of Michigan entry, available from an LDAP server of the client's
   choosing:





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     ldap:///o=University%20of%20Michigan,c=US

   The next example is an LDAP URL referring to the University of
   Michigan entry in a particular ldap server:

     ldap://ldap1.example.net/o=University%20of%20Michigan,c=US

   Both of these URLs correspond to a base object search of the
   "o=University of Michigan,c=US" entry using a filter of
   "(objectclass=*)", requesting all attributes.

   The next example is an LDAP URL referring to only the postalAddress
   attribute of the University of Michigan entry:

     ldap://ldap1.example.net/o=University%20of%20Michigan,
            c=US?postalAddress

   The corresponding LDAP search operation is the same as in the
   previous example, except that only the postalAddress attribute is
   requested.

   The next example is an LDAP URL referring to the set of entries found
   by querying the given LDAP server on port 6666 and doing a subtree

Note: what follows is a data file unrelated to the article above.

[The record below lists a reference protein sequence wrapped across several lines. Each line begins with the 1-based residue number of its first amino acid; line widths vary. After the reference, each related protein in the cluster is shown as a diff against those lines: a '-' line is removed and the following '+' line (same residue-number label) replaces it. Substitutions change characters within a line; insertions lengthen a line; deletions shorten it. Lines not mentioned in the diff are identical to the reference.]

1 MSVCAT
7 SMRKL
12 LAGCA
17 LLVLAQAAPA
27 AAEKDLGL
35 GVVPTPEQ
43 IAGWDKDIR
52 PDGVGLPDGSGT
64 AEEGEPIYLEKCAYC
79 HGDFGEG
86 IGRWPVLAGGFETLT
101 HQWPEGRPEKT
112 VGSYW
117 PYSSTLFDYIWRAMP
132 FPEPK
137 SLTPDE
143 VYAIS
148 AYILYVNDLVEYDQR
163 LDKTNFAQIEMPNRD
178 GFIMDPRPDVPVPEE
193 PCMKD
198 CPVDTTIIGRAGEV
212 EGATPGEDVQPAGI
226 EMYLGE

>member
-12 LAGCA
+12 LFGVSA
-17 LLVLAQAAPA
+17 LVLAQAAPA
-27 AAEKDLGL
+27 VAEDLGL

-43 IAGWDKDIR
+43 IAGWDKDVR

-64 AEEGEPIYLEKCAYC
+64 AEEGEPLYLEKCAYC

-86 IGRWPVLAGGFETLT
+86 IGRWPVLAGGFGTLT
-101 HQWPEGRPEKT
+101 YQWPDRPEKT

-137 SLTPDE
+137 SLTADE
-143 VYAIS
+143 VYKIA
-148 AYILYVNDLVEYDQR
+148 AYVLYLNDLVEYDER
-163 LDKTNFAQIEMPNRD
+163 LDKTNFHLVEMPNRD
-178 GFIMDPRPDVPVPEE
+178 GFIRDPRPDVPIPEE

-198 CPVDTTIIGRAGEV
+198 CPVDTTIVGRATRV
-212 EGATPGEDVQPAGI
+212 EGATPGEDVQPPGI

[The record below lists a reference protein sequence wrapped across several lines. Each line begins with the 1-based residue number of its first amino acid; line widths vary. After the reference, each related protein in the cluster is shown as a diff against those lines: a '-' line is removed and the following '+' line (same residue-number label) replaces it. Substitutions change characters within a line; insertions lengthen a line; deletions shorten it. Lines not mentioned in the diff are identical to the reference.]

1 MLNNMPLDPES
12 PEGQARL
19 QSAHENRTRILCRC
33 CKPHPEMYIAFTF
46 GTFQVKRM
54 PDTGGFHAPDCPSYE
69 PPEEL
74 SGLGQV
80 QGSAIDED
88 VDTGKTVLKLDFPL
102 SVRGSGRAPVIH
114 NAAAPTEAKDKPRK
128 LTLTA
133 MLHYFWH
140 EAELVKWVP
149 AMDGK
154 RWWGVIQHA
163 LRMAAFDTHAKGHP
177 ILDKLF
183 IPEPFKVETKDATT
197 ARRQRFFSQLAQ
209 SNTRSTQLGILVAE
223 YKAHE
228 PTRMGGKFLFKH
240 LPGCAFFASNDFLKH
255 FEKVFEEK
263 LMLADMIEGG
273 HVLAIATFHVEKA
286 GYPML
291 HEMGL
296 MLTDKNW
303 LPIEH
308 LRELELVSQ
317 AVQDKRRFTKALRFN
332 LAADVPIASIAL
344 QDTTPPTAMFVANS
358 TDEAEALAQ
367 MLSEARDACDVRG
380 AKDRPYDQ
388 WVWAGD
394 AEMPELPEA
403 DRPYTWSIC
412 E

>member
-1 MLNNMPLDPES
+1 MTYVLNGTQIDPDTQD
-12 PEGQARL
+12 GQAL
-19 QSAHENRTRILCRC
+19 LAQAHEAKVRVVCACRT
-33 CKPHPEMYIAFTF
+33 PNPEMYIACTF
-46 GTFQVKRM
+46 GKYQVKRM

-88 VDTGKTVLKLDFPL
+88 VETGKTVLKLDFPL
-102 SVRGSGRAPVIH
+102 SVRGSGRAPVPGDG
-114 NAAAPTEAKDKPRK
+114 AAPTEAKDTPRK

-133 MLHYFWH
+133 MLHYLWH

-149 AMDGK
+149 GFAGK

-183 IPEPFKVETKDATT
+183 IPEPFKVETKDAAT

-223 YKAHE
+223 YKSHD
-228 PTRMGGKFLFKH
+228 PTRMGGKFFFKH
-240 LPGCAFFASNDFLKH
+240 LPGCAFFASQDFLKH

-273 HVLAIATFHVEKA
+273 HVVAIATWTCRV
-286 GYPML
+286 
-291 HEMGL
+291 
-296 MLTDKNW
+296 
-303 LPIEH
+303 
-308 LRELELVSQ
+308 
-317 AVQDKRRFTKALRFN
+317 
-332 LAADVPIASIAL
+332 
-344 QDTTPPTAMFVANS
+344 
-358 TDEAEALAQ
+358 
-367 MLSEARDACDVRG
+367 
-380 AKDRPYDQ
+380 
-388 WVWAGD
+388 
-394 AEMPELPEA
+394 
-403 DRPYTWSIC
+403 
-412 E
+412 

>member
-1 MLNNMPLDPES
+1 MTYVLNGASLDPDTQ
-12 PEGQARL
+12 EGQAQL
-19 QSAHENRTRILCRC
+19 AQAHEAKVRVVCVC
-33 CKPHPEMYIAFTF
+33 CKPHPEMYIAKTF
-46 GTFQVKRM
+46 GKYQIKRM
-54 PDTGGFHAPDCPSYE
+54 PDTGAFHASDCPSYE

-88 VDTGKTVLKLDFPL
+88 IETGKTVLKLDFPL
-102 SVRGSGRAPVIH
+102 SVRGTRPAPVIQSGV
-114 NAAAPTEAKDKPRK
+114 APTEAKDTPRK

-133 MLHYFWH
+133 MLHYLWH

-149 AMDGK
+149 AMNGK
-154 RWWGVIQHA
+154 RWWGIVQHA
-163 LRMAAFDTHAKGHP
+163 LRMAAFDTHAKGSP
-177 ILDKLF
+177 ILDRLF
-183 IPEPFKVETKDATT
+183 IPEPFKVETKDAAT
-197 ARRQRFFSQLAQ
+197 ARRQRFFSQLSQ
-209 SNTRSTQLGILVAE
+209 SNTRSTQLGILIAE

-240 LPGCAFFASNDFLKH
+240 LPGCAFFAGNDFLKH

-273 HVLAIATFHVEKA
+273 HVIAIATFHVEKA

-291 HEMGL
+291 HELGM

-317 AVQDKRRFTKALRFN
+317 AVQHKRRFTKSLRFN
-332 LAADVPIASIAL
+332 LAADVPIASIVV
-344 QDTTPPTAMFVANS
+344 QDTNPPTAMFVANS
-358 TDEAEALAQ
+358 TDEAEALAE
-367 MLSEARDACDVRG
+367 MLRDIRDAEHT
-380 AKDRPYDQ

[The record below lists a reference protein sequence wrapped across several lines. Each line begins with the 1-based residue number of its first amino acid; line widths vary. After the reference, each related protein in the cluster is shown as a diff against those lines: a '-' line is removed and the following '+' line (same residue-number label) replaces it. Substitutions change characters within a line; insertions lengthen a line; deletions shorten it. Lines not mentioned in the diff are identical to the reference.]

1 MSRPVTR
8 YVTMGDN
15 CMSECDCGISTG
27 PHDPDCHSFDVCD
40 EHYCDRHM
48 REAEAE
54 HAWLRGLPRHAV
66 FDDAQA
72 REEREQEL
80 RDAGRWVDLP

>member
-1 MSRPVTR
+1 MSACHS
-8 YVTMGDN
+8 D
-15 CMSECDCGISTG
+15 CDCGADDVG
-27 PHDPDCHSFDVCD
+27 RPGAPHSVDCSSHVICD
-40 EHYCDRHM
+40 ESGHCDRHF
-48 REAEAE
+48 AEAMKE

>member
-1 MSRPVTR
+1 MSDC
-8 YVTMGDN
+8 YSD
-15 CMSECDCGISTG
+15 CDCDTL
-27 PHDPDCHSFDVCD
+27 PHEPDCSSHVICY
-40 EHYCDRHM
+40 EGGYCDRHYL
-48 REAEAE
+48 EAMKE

search of the University of Michigan for any entry with a common name
   of "Babs Jensen", retrieving all attributes:

     ldap://ldap1.example.net:6666/o=University%20of%20Michigan,
            c=US??sub?(cn=Babs%20Jensen)

   The next example is an LDAP URL referring to all children of the c=GB
   entry:

     ldap://ldap1.example.com/c=GB?objectClass?one

   The objectClass attribute is requested to be returned along with the
   entries, and the default filter of "(objectclass=*)" is used.

   The next example is an LDAP URL to retrieve the mail attribute for
   the LDAP entry named "o=Question?,c=US" is given below, illustrating
   the use of the escaping mechanism on the reserved character '?'.

     ldap://ldap2.example.com/o=Question%3f,c=US?mail